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Tension pneumoperitoneum

Tension pneumoperitoneum is a special and rare type of pneumoperitoneum, in which the free intra-abdominal peritoneal gas is under pressure. Pathology The mechanism is thought to be a ball-valve effect allowing the one-way accumulation of gas. This results in: elevation and splinting of the d...
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Tension pneumothorax

Tension pneumothoraces occur when intrapleural air accumulates progressively in such a way as to exert positive pressure on mediastinal and intrathoracic structures. It is a life-threatening occurrence requiring both rapid recognition and prompt treatment to avoid a cardiorespiratory arrest. Fo...
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Tension pneumothorax (summary)

This is a basic article for medical students and other non-radiologists Tension pneumothoraces are pneumothoraces under pressure. If the pressure gets high enough, the pneumothorax can compress the heart and great vessels, and even cause cardiac arrest. Clinical presentation Presentation is u...
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Tensor fasciae latae muscle

The tensor fasciae latae muscle is the most anterior of the superficial group of muscles in the gluteal region and overlies the gluteus minimus and the anterior part of the gluteus medius. Summary origin: lateral aspect of crest of ilium between anterior superior iliac spine and tubercle of cr...
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Tensor fasciae suralis muscle

The tensor fasciae suralis muscle is an uncommon accessory muscle in the popliteal fossa. It can be an unusual cause of a popliteal fossa soft-tissue swelling or mass.  Summary origin: may arise from the distal aspect of any of the hamstring muscles, in the majority of reported cases it origin...
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Tensor tympani

The tensor tympani is a short muscle in the middle ear that arises from the superior surface of the cartilaginous part of the Eustachian tube, the greater wing of the sphenoid, and the petrous part of the temporal bone. It passes across the tympanic cavity and inserts into the upper end of the h...
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Tensor veli palatini

The tensor veli palatini is one of the 5 paired muscles of the soft palate. It is triangular in shape and it's tendon wraps around the pulley of pterygoid hamulus to alter the shape of the soft palate. Summary origin: it has 3 sites of origin: scaphoid fossa of the medial pterygoid plate med...
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Tentorial angle

The tentorial angle is measured between a line connecting the nasion with the tuberculum sellae and the the angle of the straight sinus. Normally it should measure between 27° and 52°. Abnormalities of the posterior fossa / base of skull can alter this. For example this angle is elevated in ach...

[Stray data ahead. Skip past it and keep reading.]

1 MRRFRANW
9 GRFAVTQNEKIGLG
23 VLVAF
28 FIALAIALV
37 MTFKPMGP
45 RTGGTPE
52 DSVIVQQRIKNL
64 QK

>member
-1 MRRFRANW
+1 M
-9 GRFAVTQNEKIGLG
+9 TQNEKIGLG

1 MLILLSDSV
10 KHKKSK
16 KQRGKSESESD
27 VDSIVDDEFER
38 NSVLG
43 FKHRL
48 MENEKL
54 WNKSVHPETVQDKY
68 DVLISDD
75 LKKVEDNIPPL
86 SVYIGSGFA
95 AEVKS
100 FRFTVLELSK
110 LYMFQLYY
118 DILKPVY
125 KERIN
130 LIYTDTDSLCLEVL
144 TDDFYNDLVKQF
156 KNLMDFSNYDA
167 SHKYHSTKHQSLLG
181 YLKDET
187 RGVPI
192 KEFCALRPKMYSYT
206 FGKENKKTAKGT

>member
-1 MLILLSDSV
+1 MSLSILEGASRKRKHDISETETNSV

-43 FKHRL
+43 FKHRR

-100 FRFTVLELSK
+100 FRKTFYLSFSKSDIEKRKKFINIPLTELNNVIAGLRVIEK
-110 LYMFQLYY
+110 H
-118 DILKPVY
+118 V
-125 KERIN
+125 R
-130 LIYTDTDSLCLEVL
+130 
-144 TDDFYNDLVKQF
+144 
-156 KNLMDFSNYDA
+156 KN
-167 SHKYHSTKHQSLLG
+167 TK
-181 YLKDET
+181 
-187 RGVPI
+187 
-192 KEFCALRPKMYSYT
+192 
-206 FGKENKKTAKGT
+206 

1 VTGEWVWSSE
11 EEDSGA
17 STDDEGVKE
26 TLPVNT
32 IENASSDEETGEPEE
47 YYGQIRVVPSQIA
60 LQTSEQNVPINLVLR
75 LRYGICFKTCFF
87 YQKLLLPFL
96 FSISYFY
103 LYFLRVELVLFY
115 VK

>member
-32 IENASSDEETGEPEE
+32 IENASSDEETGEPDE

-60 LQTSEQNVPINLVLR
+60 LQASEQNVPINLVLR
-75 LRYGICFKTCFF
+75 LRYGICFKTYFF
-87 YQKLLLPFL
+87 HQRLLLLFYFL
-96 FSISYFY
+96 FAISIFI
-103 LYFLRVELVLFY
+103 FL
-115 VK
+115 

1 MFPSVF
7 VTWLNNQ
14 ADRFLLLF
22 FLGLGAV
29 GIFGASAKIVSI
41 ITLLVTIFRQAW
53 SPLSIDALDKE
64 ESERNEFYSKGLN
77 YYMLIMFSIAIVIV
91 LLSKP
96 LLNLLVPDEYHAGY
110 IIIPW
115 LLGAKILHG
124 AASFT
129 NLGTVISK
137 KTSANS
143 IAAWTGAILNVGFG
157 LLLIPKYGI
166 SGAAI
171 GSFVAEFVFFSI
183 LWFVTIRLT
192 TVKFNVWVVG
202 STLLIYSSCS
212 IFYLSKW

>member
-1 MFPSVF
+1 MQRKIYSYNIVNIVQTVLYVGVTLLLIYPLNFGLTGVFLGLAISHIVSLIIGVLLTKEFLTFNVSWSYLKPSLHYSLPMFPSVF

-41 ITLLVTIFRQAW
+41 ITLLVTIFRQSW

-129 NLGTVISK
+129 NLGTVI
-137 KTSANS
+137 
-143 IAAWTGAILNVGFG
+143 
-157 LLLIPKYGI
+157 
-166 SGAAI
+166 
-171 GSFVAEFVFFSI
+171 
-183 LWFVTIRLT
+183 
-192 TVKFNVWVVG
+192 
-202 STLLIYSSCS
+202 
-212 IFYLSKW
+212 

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Tentorial nerve

The tentorial nerve is the first branch of the ophthalmic division of the trigeminal nerve (CN Va) which is the dominate dural nerve supplying most of the supratentorial dura. It specifically supplies the falx, calvarial dura and superior surface of the tentorium.
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Tentorium cerebelli

The tentorium cerebelli is the second largest dural fold after the falx cerebri. It lies in the axial plane attached perpendicularly to the falx cerebri and divides the cranial cavity into supratentorial and infratentorial compartments 1. It contains free and attached margins 2. Gross anatomy ...
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Tent sign (breast)

The tent sign is a term referring to a characteristic appearance of the posterior edge of the breast parenchyma when a mass (usually an infiltrating lesion) causes its retraction and forms an inverted "V" that resembles the tip of a circus tent. The detection of a "tent sign" is facilitated by ...
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Teratoma

Teratomas are germ cell tumours that arise from ectopic pluripotent stem cells that fail to migrate from yolk sac endoderm to the urogenital ridge during embryogenesis. By definition, they contain elements from all three embryological layers: endoderm, mesoderm and ectoderm although frequently, ...
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Teres major

Teres major is one of the seven scapulohumeral muscles that act around the glenohumeral joint to facilitate shoulder movement. Summary origin: caudal two thirds of lateral border and inferior angle of scapula insertion: medial border of the intertubercular groove, which is the crest of lesser...
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Teres minor